Work is no longer fun for many people. It is psychologically and physically exhausting, and they need to recover from it. Just like athletes, workers now also require time to regenerate. This is a relatively new phenomenon.

Many philosophers, such as Hans Magnus Enzensberger, Friedrich Nietzsche and Jean Baudrillard, described travel as something profane and a form of escapism. Where does this contempt come from for an activity that many people value above all others?
Philosophers often perceived travel as a type of escapism. They criticised the belief that it was possible to solve life’s problems with a change of location. This played a particularly important role for the Stoics: Seneca dispelled this illusion. Generally, problems in life have less to do with a place, and far more to do with a person’s character and habits - and you can’t escape from those on holiday.

So did the Stoics see it as a virtue to sit in Athens without discovering the world around them?
Escapism is viewed negatively by many philosophers. We can see this very clearly with Socrates, for example: when he loses a trial and is condemned to death, his friends bribe the prison guards. Instead of fleeing Athens, he stayed put, since he saw exile as a terrible alternative that was no better than death.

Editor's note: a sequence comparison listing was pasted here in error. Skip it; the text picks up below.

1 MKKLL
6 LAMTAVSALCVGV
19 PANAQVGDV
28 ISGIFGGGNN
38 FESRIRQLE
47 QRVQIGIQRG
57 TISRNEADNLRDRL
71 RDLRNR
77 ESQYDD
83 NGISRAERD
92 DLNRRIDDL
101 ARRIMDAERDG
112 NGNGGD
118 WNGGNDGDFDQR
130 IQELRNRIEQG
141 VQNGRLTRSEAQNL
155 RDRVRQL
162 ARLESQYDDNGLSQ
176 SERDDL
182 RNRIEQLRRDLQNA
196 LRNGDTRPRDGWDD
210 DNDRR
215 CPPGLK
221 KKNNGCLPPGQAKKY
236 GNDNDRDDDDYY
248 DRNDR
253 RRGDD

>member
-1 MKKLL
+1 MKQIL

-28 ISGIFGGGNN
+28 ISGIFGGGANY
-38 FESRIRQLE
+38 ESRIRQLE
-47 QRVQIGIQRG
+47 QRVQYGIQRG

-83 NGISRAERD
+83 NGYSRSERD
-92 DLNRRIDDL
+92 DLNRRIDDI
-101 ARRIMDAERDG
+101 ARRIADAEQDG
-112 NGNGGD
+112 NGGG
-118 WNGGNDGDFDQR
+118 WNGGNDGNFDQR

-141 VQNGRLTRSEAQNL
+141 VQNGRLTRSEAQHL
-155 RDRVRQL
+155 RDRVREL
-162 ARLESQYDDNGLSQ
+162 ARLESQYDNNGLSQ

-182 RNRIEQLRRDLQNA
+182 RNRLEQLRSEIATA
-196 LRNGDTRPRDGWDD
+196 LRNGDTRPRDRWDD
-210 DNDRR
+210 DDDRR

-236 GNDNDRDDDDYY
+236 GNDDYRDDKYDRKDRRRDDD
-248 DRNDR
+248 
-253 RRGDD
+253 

Not everyone would agree with Socrates’ negative perception of travel.
You have to remember that philosophers are homebodies who spend most of their time reading and writing. For them, this is the norm. For other people who like to travel and move around, this would be tantamount to torture. Nomadic peoples would also find it rather absurd to be constantly tied to one place. Philosophy is an activity of settled, landed people in cities. We need to remember this when we consider philosophers’ views on travel.

«Philosophers are homebodies who spend most of their time reading and writing. For people who like to travel and move around, this would be tantamount to torture.» Michael Hampe, philosopher

When we arranged this interview, you were in Moscow on a lecture tour. That’s not something you’d find on a homebody’s agenda.